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By Hank

Cheshire, United Kingdom Gb

My next door neighbour has a very ancient apple tree, some 15 ft or so high, which has loads of apples on every other year, despite having no attention at all for umpteen years.
Is it possible to identify this tree ?



I don't think so Hank but hopefully someone will tell you differently.

30 Nov, 2011


Hi Hank,

Without a photo of the apples and the tree it would be almost impossible, even then it could be difficult as there are so many varieties with about 7,000 - 8,000 different cultivars

30 Nov, 2011


You may find this interesting Hank

30 Nov, 2011


Great help Pimpernel!

30 Nov, 2011


From RHS Fruit: biennial ... Some apple cultivars, are prone to biennial bearing including ‘Blenheim Orange’, ‘Bramley’s Seedling’ and ‘Laxton’s Superb’ but almost any apple or pear can fall into this pattern of cropping.

It is most likely to be initiated where trees are starved or receive insufficient moisture. This makes them unable to carry a heavy crop which in turn stimulates the production of excessive flower buds for the following year.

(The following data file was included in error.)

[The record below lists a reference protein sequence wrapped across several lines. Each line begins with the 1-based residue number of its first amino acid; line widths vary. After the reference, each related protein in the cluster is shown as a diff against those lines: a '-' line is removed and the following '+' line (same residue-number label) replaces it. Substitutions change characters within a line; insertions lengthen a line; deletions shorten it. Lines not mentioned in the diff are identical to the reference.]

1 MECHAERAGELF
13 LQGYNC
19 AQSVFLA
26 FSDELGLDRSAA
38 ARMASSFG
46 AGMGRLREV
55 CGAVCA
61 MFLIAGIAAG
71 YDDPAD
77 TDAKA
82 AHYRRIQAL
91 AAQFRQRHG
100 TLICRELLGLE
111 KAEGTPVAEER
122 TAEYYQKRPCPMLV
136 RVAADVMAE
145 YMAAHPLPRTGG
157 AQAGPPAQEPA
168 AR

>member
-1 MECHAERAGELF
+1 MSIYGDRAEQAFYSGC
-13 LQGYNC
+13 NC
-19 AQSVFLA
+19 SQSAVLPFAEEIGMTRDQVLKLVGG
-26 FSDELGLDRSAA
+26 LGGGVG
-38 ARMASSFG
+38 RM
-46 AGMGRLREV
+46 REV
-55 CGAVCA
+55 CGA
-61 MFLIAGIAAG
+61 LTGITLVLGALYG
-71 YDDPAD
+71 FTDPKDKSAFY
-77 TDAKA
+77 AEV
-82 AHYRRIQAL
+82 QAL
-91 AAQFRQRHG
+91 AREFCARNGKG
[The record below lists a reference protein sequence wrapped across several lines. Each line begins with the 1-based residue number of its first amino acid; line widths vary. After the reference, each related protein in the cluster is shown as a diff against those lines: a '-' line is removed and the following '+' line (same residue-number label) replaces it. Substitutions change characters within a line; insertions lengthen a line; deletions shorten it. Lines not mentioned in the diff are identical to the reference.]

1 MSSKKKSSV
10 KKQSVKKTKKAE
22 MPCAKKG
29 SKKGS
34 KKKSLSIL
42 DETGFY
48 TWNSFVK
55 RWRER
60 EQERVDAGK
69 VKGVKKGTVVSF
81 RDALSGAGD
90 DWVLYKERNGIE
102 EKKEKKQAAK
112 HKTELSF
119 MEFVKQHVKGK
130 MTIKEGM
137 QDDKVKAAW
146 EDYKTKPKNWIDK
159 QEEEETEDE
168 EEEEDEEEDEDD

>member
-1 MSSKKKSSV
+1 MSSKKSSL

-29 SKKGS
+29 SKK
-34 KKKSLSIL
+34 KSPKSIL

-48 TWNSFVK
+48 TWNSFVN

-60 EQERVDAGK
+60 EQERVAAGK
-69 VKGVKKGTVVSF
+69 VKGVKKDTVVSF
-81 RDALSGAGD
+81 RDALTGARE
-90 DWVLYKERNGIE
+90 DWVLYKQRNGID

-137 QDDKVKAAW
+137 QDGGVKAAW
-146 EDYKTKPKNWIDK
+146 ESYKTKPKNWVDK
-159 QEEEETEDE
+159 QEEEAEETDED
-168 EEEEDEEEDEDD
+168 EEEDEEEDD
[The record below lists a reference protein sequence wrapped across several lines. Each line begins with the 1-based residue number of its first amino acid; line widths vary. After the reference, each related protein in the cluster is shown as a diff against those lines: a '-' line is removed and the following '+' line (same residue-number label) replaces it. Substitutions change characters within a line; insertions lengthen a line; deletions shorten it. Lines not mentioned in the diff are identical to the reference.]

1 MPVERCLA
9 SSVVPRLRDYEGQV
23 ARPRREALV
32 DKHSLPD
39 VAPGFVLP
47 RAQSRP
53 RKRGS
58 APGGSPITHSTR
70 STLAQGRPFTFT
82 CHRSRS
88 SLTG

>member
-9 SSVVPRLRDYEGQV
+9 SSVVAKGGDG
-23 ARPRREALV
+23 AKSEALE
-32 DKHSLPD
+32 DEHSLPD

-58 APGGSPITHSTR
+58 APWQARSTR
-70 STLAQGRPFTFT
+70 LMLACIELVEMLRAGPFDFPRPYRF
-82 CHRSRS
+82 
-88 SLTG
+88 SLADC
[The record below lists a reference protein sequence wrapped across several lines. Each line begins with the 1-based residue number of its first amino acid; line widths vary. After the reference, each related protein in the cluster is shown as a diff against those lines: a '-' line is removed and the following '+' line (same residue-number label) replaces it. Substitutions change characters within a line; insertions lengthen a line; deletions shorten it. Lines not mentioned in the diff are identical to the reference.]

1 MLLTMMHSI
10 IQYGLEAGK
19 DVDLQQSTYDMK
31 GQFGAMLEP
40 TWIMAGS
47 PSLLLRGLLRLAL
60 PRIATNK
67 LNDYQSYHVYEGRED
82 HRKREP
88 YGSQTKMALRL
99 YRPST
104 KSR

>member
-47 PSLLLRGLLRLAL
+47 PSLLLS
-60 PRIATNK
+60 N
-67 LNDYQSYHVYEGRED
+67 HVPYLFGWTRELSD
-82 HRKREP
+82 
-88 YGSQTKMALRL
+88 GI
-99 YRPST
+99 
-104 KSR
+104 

Biennial bearing can also be started by frost destroying the blossom one spring.

Plenty more on the RHS web site.

1 Dec, 2011


Thanks for the help guys.- re the apple tree. Am onto the website Pimpernel, thanks again.
Tomorrow I am leaving these shores for the Winter - in San Diego, California. But I'll keep in touch, am learning a lot here.

1 Dec, 2011


Lucky you Hank, have a lovely time over there...There is no escaping though...We have GoY member Delonix1 out there in San Diego. We will be expecting some Photographs and the odd Blog.

1 Dec, 2011


I'll wave as you fly over Arizona, too, Hank!

2 Dec, 2011

How do I say thanks?

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